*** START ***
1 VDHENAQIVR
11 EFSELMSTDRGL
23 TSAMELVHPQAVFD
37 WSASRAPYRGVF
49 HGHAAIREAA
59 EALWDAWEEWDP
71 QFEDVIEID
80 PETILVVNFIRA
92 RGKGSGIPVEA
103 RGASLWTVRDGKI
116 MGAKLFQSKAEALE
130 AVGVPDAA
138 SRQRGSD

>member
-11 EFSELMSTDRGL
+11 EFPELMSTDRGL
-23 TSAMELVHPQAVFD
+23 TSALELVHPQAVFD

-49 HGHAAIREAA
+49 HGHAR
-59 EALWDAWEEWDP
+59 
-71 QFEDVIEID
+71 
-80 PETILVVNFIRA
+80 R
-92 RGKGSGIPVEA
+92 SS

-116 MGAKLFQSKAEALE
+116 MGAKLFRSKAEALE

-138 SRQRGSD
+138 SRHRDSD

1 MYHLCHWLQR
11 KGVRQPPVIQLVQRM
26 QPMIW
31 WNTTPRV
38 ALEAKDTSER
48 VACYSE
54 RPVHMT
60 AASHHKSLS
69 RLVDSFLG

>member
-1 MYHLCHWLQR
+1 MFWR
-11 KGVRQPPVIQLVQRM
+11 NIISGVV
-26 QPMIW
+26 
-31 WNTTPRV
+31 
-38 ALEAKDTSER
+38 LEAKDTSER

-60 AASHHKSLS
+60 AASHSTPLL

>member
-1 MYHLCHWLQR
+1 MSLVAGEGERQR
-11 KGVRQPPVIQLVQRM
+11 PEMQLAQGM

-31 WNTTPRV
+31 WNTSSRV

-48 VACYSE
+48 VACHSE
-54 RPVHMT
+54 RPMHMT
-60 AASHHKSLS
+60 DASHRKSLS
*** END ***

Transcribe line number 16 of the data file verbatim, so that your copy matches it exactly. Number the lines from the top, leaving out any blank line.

+11 EFPELMSTDRGL